Weather: Antarctica voyages operate only during November-March (when it is spring and summer in the southern hemisphere). Temperatures range from a comfortable 15ºC-18ºC in Ushuaia to a chilly 1ºC-3ºC in Antarctica. Ships are comfortably heated.
After an excellent inaugural dinner, we gathered in the lounge and library to exchange introductions and listen to the nightly briefing on the planned activities for the following day. Over the next two days, as we sailed south across the Drake Passage, we listened to shipboard lectures on the early Antarctica explorations by Amundsen and Scott nearly a century ago, the continent’s geology, wildlife and climate.
Early morning of the third day, as we awoke and headed down to the dining lounge for breakfast, the rolling of the ship and the sound of things moving about that we had become used to was replaced by an eerie silence. As I looked out, I saw the Professor Multanovskiy gliding slowly between giant icebergs. We dashed to get our cameras and jackets and rush back to the decks to capture our first pictures of the awe-inspiring ice-scape that was revealing itself through a shallow sea mist. The sight of these ice structures in their fantastic shapes and sizes, some shimmering a brilliant white in the morning light, others shining an iridescent blue, was overpowering and humbling.
The ship anchored in Petrel Cove, off snow-capped Dundee Island. Within minutes, the zodiac power boats were lowered, the gangway was taken down and the first team was heading down to the gravel and black volcanic sand coast. As we stepped ashore on our first outing on Antarctica, we were greeted by hundreds of barking fur seals, crowded on the beach.
The highlight of our excursion on Dundee Island was a walk on the permanent ice cap that covers nearly the entire island. As we slowly ascended the dome-shaped ice sheet, we turned and saw the Professor Multanovskiy dwarfed by towering cliffs of ice in the distant bay.
Our exploration of the Antarctica Peninsula and sub-Antarctica South Shetland Islands over the next five days revealed new wonders. On crescent-shaped Deception Island, which is actually the rim of an old volcano that collapsed into the sea, we visited Whalers Bay and the remains of a whaling station where, once, millions of whales were slaughtered for precious whale oil in the days before petroleum.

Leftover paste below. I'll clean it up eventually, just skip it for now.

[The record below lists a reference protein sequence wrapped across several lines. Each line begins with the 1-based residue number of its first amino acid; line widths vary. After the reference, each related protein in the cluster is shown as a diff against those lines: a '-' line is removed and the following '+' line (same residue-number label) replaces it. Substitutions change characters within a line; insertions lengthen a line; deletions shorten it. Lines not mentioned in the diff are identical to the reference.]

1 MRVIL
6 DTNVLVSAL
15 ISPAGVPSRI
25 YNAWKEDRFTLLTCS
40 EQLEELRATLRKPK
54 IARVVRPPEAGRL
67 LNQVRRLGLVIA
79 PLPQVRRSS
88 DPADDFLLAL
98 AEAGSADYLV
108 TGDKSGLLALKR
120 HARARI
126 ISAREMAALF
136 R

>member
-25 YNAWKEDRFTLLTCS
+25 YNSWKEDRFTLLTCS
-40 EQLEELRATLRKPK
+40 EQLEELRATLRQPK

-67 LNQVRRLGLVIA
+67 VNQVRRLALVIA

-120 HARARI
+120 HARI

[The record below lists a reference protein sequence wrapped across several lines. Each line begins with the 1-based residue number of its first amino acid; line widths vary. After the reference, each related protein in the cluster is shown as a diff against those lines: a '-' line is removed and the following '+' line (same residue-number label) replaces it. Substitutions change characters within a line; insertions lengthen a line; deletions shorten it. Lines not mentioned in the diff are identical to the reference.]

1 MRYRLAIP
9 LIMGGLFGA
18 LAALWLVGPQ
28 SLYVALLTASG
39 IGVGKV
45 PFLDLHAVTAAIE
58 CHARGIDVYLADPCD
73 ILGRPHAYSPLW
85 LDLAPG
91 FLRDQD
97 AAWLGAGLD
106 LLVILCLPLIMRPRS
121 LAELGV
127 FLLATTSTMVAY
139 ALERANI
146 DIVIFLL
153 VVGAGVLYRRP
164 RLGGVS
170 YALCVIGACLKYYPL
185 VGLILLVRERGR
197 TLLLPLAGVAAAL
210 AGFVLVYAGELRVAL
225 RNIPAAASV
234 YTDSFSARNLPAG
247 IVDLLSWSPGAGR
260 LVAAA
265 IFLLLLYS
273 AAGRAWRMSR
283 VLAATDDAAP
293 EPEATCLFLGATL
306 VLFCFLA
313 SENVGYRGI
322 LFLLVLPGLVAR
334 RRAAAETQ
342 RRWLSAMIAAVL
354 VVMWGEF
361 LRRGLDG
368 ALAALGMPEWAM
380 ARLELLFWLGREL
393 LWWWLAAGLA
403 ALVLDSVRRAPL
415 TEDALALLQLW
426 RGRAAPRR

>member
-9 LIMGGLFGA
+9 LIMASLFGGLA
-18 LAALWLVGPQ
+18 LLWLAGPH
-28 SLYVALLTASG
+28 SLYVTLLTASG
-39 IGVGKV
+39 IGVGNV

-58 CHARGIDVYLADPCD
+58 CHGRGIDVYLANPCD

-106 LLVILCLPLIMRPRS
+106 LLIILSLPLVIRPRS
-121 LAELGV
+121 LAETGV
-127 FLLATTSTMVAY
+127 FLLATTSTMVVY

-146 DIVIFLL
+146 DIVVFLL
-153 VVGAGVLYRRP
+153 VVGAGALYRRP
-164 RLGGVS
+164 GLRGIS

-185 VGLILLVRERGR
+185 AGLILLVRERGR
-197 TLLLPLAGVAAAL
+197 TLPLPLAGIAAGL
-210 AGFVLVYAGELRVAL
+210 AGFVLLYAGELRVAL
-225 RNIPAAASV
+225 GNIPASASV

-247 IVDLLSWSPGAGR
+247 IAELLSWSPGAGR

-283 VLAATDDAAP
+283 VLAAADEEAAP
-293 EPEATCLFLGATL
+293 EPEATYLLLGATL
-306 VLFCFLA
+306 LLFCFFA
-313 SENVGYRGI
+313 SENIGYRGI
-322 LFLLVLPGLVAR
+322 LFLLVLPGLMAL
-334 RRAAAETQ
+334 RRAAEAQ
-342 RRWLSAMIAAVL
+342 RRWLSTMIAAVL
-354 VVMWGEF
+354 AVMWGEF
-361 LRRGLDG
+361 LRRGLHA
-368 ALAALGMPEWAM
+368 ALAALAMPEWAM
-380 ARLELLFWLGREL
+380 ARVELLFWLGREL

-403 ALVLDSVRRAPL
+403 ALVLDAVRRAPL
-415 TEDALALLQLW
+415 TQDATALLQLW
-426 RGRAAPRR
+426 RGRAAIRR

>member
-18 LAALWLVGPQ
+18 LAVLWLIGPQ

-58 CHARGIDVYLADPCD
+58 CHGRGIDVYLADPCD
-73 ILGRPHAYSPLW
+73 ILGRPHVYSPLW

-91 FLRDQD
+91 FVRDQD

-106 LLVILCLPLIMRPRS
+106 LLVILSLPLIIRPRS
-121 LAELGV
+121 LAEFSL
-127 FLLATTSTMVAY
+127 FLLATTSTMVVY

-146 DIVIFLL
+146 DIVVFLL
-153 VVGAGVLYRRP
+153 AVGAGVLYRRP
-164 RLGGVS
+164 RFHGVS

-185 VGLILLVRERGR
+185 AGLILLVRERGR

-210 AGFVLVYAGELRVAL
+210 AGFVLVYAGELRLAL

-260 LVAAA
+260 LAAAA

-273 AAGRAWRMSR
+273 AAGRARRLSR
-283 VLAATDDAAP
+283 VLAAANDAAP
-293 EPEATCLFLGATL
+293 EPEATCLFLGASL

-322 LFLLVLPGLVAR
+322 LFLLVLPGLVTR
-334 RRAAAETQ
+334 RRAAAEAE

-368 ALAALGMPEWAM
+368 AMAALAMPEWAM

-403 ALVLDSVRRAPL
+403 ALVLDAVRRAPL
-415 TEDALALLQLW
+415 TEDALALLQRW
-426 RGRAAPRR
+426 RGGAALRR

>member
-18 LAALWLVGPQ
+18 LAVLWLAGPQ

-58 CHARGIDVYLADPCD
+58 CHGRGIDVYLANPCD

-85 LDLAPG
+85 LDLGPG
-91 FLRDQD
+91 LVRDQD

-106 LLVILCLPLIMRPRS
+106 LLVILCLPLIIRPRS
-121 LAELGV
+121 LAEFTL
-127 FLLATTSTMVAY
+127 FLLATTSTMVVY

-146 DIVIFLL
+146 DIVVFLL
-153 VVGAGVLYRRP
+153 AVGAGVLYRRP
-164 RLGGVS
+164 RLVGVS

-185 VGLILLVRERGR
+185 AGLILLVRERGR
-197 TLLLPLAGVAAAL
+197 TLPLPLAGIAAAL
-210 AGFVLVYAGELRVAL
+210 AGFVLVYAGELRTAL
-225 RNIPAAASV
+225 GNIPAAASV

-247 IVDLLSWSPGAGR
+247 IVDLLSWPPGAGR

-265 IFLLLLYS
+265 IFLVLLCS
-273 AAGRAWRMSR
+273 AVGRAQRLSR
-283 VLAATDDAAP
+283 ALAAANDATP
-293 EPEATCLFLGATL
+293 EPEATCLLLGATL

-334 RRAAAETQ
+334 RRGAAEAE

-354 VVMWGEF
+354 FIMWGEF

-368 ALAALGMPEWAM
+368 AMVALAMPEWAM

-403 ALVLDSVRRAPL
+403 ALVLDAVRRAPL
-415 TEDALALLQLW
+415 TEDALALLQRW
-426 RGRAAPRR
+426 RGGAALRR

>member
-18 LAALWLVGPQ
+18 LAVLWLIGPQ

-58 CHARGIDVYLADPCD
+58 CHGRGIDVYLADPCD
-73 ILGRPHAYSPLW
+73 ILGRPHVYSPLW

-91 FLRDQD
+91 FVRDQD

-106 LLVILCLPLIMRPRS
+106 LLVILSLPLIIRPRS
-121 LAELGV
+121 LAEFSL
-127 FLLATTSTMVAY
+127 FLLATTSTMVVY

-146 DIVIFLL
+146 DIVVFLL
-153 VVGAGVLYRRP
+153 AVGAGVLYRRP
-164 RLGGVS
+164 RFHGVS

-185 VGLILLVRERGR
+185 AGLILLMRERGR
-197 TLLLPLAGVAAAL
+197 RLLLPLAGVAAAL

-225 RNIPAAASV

On King George Island, we were greeted by Gentoo penguins. The Fildes Peninsula on King George Island has several scientific research stations. We walked past the Chinese Great Wall Station to the colonies of Chinstrap penguins where numerous elephant seals were lolling on the shore. The Russian Bellingshausen Station also has the only church on Antarctica. Trinity Church is perched on a lovely site overlooking Ardley Cove surrounded by an ice sheet. At the Chilean Eduardo Frei Research Station our passports were stamped with an ‘official’ Antarctica stamp, formally recording our presence on the southern continent.
Heading further south, we touched Brown Bluff, at the very tip of the Antarctic continent on a lovely evening. The flat sea mirrored the icebergs and the calm of the moment was only broken by playful fur seals that we had to dodge in a hurry. Gentoo penguins with their orange beaks nested in the hundreds on the nearby slopes. We also saw, for the first time, the smaller and elegant Adelie penguins. As we wove our way back to our ship on the zodiacs, the icy continent was bathed in a gentle shade of rose pink in the fading evening light.
Sailing down the western side of Antarctica peninsula, along a stretch known as Graham Land, we encountered ‘normal’ polar weather with a rising wind, a choppy sea, dark clouds and snow showers. As we landed on Cuverville Island, young and adult Gentoos stared curiously at us; some of the chicks in fluffed down feathers looked very cute.
The storm clouds parted, letting in rays of evening sunshine, as we sailed gently through the freezing waters of the Errera Channel to Paradise Bay and Neko Harbour, the southernmost point on our journey. The stunning walls of blue ice towering high, just a few metres away from the ship, the roar of ice breaking from ice cliffs and crashing into the half-frozen sea some distance away, left us speechless.
Over the three-day voyage north, across the Drake Passage back to Ushuaia, we had more time to spend with fellow-travellers and share thoughts about the trip that will be the highlight of our travels in this lifetime.